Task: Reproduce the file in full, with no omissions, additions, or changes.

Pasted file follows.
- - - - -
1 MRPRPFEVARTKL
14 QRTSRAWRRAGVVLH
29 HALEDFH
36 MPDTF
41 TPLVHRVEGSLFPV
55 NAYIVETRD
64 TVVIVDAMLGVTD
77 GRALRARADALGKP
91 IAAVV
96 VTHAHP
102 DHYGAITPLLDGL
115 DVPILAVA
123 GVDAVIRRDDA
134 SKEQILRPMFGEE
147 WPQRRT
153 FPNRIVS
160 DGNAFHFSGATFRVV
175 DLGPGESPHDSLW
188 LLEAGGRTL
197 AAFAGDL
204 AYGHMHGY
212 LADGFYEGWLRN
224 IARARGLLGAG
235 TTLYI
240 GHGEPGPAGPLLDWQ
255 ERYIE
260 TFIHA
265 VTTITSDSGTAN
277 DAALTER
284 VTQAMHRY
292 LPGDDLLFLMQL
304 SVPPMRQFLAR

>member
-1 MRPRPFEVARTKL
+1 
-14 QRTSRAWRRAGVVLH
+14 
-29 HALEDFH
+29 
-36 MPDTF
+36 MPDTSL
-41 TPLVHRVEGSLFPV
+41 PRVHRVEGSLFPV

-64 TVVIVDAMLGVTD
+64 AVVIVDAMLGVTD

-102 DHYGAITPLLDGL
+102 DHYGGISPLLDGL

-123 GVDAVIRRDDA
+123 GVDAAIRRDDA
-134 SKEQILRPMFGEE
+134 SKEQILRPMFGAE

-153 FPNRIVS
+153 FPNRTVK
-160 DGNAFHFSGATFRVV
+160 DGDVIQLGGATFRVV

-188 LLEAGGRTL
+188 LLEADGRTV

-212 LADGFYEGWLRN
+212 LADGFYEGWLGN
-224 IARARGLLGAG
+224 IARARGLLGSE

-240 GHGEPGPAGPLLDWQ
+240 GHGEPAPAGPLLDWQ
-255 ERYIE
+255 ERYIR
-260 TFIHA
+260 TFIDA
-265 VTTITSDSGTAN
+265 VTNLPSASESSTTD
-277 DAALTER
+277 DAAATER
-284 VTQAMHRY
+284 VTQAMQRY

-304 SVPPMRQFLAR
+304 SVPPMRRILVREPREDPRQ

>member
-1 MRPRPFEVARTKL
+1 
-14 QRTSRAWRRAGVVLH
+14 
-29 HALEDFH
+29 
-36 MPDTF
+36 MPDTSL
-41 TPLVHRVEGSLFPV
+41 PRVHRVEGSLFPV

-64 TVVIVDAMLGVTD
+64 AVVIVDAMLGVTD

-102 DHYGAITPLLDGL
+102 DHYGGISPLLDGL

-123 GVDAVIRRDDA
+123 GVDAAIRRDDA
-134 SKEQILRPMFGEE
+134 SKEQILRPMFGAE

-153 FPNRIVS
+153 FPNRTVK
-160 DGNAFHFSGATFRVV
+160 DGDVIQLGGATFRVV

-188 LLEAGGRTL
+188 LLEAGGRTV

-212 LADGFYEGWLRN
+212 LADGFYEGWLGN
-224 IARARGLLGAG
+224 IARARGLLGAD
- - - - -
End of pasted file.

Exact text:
1 MRPRPFEVARTKL
14 QRTSRAWRRAGVVLH
29 HALEDFH
36 MPDTF
41 TPLVHRVEGSLFPV
55 NAYIVETRD
64 TVVIVDAMLGVTD
77 GRALRARADALGKP
91 IAAVV
96 VTHAHP
102 DHYGAITPLLDGL
115 DVPILAVA
123 GVDAVIRRDDA
134 SKEQILRPMFGEE
147 WPQRRT
153 FPNRIVS
160 DGNAFHFSGATFRVV
175 DLGPGESPHDSLW
188 LLEAGGRTL
197 AAFAGDL
204 AYGHMHGY
212 LADGFYEGWLRN
224 IARARGLLGAG
235 TTLYI
240 GHGEPGPAGPLLDWQ
255 ERYIE
260 TFIHA
265 VTTITSDSGTAN
277 DAALTER
284 VTQAMHRY
292 LPGDDLLFLMQL
304 SVPPMRQFLAR

>member
-1 MRPRPFEVARTKL
+1 
-14 QRTSRAWRRAGVVLH
+14 
-29 HALEDFH
+29 
-36 MPDTF
+36 MPDTSL
-41 TPLVHRVEGSLFPV
+41 PRVHRVEGSLFPV

-64 TVVIVDAMLGVTD
+64 AVVIVDAMLGVTD

-102 DHYGAITPLLDGL
+102 DHYGGISPLLDGL

-123 GVDAVIRRDDA
+123 GVDAAIRRDDA
-134 SKEQILRPMFGEE
+134 SKEQILRPMFGAE

-153 FPNRIVS
+153 FPNRTVK
-160 DGNAFHFSGATFRVV
+160 DGDVIQLGGATFRVV

-188 LLEAGGRTL
+188 LLEADGRTV

-212 LADGFYEGWLRN
+212 LADGFYEGWLGN
-224 IARARGLLGAG
+224 IARARGLLGSE

-240 GHGEPGPAGPLLDWQ
+240 GHGEPAPAGPLLDWQ
-255 ERYIE
+255 ERYIR
-260 TFIHA
+260 TFIDA
-265 VTTITSDSGTAN
+265 VTNLPSASESSTTD
-277 DAALTER
+277 DAAATER
-284 VTQAMHRY
+284 VTQAMQRY

-304 SVPPMRQFLAR
+304 SVPPMRRILVREPREDPRQ

>member
-1 MRPRPFEVARTKL
+1 
-14 QRTSRAWRRAGVVLH
+14 
-29 HALEDFH
+29 
-36 MPDTF
+36 MPDTSL
-41 TPLVHRVEGSLFPV
+41 PRVHRVEGSLFPV

-64 TVVIVDAMLGVTD
+64 AVVIVDAMLGVTD

-102 DHYGAITPLLDGL
+102 DHYGGISPLLDGL

-123 GVDAVIRRDDA
+123 GVDAAIRRDDA
-134 SKEQILRPMFGEE
+134 SKEQILRPMFGAE

-153 FPNRIVS
+153 FPNRTVK
-160 DGNAFHFSGATFRVV
+160 DGDVIQLGGATFRVV

-188 LLEAGGRTL
+188 LLEAGGRTV

-212 LADGFYEGWLRN
+212 LADGFYEGWLGN
-224 IARARGLLGAG
+224 IARARGLLGAD